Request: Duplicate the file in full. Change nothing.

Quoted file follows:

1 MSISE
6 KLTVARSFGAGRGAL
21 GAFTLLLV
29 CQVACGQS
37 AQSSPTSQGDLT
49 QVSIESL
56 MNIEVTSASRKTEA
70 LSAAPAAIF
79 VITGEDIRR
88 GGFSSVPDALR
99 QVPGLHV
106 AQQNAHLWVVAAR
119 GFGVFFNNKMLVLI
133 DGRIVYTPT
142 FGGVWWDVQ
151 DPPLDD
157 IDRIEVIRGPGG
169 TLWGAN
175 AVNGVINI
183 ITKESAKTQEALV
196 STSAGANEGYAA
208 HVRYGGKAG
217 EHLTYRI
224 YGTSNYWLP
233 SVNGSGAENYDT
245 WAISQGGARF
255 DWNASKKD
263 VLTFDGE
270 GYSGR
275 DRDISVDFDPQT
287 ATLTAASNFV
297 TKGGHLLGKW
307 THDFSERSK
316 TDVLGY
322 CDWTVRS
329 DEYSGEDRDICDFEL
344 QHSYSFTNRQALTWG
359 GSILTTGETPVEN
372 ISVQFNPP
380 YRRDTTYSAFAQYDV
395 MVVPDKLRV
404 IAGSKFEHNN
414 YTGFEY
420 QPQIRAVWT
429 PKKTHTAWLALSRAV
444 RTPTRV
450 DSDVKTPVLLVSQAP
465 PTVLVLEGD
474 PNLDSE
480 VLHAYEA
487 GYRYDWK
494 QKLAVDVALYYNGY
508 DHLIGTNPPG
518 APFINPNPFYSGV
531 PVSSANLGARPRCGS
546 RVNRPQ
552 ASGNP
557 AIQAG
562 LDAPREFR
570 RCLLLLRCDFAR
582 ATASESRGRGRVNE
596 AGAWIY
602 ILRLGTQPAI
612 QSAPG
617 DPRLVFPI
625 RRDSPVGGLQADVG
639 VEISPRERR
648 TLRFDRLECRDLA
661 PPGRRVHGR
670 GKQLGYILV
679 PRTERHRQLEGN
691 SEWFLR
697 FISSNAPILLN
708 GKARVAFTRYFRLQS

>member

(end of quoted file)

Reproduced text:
1 MSISE
6 KLTVARSFGAGRGAL
21 GAFTLLLV
29 CQVACGQS
37 AQSSPTSQGDLT
49 QVSIESL
56 MNIEVTSASRKTEA
70 LSAAPAAIF
79 VITGEDIRR
88 GGFSSVPDALR
99 QVPGLHV
106 AQQNAHLWVVAAR
119 GFGVFFNNKMLVLI
133 DGRIVYTPT
142 FGGVWWDVQ
151 DPPLDD
157 IDRIEVIRGPGG
169 TLWGAN
175 AVNGVINI
183 ITKESAKTQEALV
196 STSAGANEGYAA
208 HVRYGGKAG
217 EHLTYRI
224 YGTSNYWLP
233 SVNGSGAENYDT
245 WAISQGGARF
255 DWNASKKD
263 VLTFDGE
270 GYSGR
275 DRDISVDFDPQT
287 ATLTAASNFV
297 TKGGHLLGKW
307 THDFSERSK
316 TDVLGY
322 CDWTVRS
329 DEYSGEDRDICDFEL
344 QHSYSFTNRQALTWG
359 GSILTTGETPVEN
372 ISVQFNPP
380 YRRDTTYSAFAQYDV
395 MVVPDKLRV
404 IAGSKFEHNN
414 YTGFEY
420 QPQIRAVWT
429 PKKTHTAWLALSRAV
444 RTPTRV
450 DSDVKTPVLLVSQAP
465 PTVLVLEGD
474 PNLDSE
480 VLHAYEA
487 GYRYDWK
494 QKLAVDVALYYNGY
508 DHLIGTNPPG
518 APFINPNPFYSGV
531 PVSSANLGARPRCGS
546 RVNRPQ
552 ASGNP
557 AIQAG
562 LDAPREFR
570 RCLLLLRCDFAR
582 ATASESRGRGRVNE
596 AGAWIY
602 ILRLGTQPAI
612 QSAPG
617 DPRLVFPI
625 RRDSPVGGLQADVG
639 VEISPRERR
648 TLRFDRLECRDLA
661 PPGRRVHGR
670 GKQLGYILV
679 PRTERHRQLEGN
691 SEWFLR
697 FISSNAPILLN
708 GKARVAFTRYFRLQS

>member